Someone should’ve told him no. Fetty Wap is a weird and fascinating album, but it’s not altogether a successful one. It’s so odd to hear a major-label album that was made with so little obvious label interference. Nobody was going to tell Fetty Wap to make a single because he’s already given them so many singles. But he hasn’t really done anything else yet. The album proves that he is an endlessly renewable resource of exactly that sort of single. Every one of these songs has a utilitarian beat, a strangely compelling hook, and a few lyrics about basically nothing. The songs all glide and bounce in the same ways that the singles did. They all give Fetty multiple chances to yell “yeeeeeaaah!” or “squaw!” But they never venture outside the singular comfort zone that Fetty has already established. I suppose it’s enough that Fetty has mastered this one sound that nobody else has figured out yet. That’s more than most rappers can claim. But it’ll be interesting to hear what happens when and if he ventures out of that zone. Thus far, only a few randoms (Ty Dolla $ign! Lil Dicky!) have brought him in as a guest, and he’s pretty much just done Fetty Wap things on those songs. But what happens if he enters the featured-artist roundtable and finds himself singing on beats that sound nothing like what his New Jersey braintrust is giving him? Maybe we’ll find out. The sound he already has is effective and durable, and it makes for great car-radio singalongs. But over an hour-plus, it get gets to the point where it’s numbing. Listening to Fetty Wap’s album tracks, I completely lose the thread of where one song ends and the next one begins. I know people have favorite songs on this thing, but I don’t know how. Eventually, the whole thing starts to sound like one long, drawn-out “yeeaaaaaah baybay.”

What’s not numbing, though, is Fetty’s public presence. Look at this video of him winning a completely meaningless award:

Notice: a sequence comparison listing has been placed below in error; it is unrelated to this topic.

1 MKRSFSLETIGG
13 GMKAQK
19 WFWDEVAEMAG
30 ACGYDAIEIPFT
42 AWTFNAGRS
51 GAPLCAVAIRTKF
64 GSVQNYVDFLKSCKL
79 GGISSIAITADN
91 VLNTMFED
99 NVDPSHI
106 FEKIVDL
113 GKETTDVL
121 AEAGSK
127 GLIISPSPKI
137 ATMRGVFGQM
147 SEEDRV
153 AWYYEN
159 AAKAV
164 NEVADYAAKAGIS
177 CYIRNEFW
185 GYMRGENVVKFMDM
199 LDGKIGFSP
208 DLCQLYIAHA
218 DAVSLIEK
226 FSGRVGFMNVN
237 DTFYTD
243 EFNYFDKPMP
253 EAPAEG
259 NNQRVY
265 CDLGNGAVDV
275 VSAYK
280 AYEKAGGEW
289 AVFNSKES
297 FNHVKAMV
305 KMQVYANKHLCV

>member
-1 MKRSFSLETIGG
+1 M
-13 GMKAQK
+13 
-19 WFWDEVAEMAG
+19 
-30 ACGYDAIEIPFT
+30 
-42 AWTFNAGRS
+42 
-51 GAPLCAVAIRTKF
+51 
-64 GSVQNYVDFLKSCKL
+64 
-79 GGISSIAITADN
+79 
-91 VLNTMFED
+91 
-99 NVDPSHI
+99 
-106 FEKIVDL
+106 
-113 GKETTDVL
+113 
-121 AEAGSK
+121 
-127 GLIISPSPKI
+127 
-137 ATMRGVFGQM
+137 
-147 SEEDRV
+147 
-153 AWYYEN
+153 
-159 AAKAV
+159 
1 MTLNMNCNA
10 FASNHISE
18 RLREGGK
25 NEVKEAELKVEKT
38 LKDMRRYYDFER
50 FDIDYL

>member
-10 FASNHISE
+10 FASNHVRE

Watch his face. It’s incredible. He’s overcome. This award is nothing: The Music Choice award? Of most-played video in 2015 so far? Did you know that was a thing? I didn’t know that was a thing. It doesn’t matter. But it matters to Fetty Wap, so actually it really does matter. “I aint never won nothing in my life before.” Here’s a kid who grew up with one eye in a housing project in fucking New Jersey. He lost three times before he was old enough to walk. And here he is, staring at this fiberglass 45 that someone handed him, unable to hold back tears, to stop his voice from breaking. Maybe he’s had media training by now, but his rise has been so fast and meteoric that he hasn’t had time for that training to take hold. He’s experiencing all this in real time, as we watch him, and he’s seeing the improbably beauty of it. I don’t love Fetty Wap, the album. But I think I might love Fetty Wap, the person.


1. YG, Blanco, & DB Tha General – “Driving Like I’m Loco”
If Mixtape Of The Week was still a thing, then this week would belong to YG, Blanco, and DB’s reverent G-funk homage Block Party. There’s nothing remotely new about it, but all three of them, especially YG, attack the tense, luxuriant sounds of the Chronic era with focus and energy. They have fun with it. “Driving Like I’m Loco” injects a tiny bit of handclap-driven Bay Area energy, but all about that eerie, whining Snoop Doggy Dogg “Serial Killa” synth line, a thing I’m happy to have back in my life.

2. Kevin Gates – “Tattoo Session”
Kevin Gates will always be the guy who kicked a female fan in the chest and then made a song about how he was right to do so. That’s never going to change, and that image of him should never fade from our collective mind. But he’s also an absolute monster of a rapper, and it’s not like those grow on trees. “Tattoo Session” is five minutes of absolutely thrilling rapping, with no pause for breath or for a chorus. Gates kills the hard, declarative stuff, but he’s even better at the urgent singsong; maybe only Future does that better.

3. Paul Wall – “Crumble The Satellite” (Feat. Devin The Dude & Curren$y)
Paul Wall will never have the internet going nuts the way he did 12 years ago, but he’s a perfectly likable rapper, especially when he moves onto something other than the diamonds in his mouth. More importantly, he has the good sense to do a stoner-rap song over this dazed, mushy beat and then to recruit the help of Devin The Dude and Curren$y, two of the finest stoner-rap minds on the planet. Devin’s hook is a thing of beauty.

4. Jeezy – “Gold Bottles”
Most of what we’ve heard from Jeezy’s forthcoming album has been vaguely Biblical, both in theme and in scope, and that world-shaking portentousness suits Jeezy’s style nicely. But I might like it even better when Jeezy applies that same style to a song about hedonism and guns. Why shouldn’t a night out at the club be an epic thing?

5. Isaiah Rashad – “Nelly”
When he was on top, Nelly was making music that was great because it was shameless. It grabbed you and shook you all around with its big, goofy hooks and its lovable-dork punchlines, and it was impossible not to like. Isaiah Rashad’s song “Nelly,” which seems to have nothing to do with Nelly, is the opposite in a lot of ways. It’s small and tingly and atmospheric. It doesn’t grab your attention. Instead, it bubbles up from the air around you. But in its own way, it’s no less great.


more from Status Ain't Hood